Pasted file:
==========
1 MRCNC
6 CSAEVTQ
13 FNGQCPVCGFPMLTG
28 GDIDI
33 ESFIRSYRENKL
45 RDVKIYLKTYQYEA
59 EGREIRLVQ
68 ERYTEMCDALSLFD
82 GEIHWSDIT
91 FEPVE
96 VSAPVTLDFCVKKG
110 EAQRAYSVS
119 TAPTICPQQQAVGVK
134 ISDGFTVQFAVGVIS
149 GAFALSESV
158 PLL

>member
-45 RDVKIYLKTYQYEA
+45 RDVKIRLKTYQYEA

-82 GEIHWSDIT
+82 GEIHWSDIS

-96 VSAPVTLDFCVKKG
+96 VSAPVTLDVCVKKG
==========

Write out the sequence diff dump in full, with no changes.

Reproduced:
1 MRCNC
6 CSAEVTQ
13 FNGQCPVCGFPMLTG
28 GDIDI
33 ESFIRSYRENKL
45 RDVKIYLKTYQYEA
59 EGREIRLVQ
68 ERYTEMCDALSLFD
82 GEIHWSDIT
91 FEPVE
96 VSAPVTLDFCVKKG
110 EAQRAYSVS
119 TAPTICPQQQAVGVK
134 ISDGFTVQFAVGVIS
149 GAFALSESV
158 PLL

>member
-45 RDVKIYLKTYQYEA
+45 RDVKIRLKTYQYEA

-82 GEIHWSDIT
+82 GEIHWSDIS

-96 VSAPVTLDFCVKKG
+96 VSAPVTLDVCVKKG